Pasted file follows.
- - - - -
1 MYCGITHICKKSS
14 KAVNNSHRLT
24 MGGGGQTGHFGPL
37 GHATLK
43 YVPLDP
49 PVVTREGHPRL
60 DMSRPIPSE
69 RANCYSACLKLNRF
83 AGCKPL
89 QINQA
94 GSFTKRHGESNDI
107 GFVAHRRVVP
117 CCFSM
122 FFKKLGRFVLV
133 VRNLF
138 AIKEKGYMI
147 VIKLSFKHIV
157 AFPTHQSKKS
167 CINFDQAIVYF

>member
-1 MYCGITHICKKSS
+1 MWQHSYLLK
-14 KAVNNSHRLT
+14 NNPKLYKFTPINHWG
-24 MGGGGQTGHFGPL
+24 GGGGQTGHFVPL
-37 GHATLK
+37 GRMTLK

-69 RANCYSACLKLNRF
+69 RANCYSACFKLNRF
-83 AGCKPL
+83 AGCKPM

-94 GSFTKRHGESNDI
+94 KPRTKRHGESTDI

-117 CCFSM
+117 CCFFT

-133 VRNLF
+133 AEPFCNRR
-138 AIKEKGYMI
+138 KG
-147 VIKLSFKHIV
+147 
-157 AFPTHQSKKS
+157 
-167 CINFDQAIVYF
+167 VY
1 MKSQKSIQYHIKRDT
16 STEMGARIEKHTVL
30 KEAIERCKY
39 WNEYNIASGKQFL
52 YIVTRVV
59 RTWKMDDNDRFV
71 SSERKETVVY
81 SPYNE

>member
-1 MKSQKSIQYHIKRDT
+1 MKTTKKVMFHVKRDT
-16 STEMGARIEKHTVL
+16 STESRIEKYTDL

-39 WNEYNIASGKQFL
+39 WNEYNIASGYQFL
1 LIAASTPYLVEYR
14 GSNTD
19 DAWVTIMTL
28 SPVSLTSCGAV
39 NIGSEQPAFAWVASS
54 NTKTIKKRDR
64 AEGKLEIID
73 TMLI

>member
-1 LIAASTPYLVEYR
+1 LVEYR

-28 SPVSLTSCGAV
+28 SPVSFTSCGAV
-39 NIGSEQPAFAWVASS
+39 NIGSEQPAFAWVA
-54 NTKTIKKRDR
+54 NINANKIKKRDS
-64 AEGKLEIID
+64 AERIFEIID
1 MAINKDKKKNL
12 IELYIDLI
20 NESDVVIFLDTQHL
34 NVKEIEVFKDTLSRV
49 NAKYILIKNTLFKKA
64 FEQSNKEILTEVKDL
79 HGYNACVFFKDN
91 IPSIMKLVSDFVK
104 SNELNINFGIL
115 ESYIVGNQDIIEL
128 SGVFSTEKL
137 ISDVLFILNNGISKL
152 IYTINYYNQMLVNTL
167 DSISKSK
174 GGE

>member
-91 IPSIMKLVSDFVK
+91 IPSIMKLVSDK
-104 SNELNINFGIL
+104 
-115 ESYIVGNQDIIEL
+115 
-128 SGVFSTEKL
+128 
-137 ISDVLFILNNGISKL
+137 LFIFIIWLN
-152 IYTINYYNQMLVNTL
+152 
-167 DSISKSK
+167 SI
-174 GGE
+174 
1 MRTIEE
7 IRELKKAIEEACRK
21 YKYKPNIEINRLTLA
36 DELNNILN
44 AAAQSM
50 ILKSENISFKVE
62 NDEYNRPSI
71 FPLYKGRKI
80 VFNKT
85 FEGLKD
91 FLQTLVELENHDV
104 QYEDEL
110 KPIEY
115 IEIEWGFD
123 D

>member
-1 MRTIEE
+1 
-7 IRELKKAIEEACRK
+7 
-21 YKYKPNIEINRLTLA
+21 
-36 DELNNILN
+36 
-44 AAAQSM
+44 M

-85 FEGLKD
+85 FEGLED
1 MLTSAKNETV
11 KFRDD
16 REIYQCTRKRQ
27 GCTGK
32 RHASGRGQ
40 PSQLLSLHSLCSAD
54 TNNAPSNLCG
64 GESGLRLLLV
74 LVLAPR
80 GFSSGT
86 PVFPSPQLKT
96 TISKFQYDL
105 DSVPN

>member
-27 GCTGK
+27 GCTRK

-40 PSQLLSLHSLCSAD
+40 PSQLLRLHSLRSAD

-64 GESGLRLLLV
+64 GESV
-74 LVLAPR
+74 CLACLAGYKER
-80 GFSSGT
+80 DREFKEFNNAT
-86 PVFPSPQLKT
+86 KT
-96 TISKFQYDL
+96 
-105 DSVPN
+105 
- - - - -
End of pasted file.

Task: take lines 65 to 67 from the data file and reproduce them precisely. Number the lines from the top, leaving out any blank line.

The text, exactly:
28 SPVSLTSCGAV
39 NIGSEQPAFAWVASS
54 NTKTIKKRDR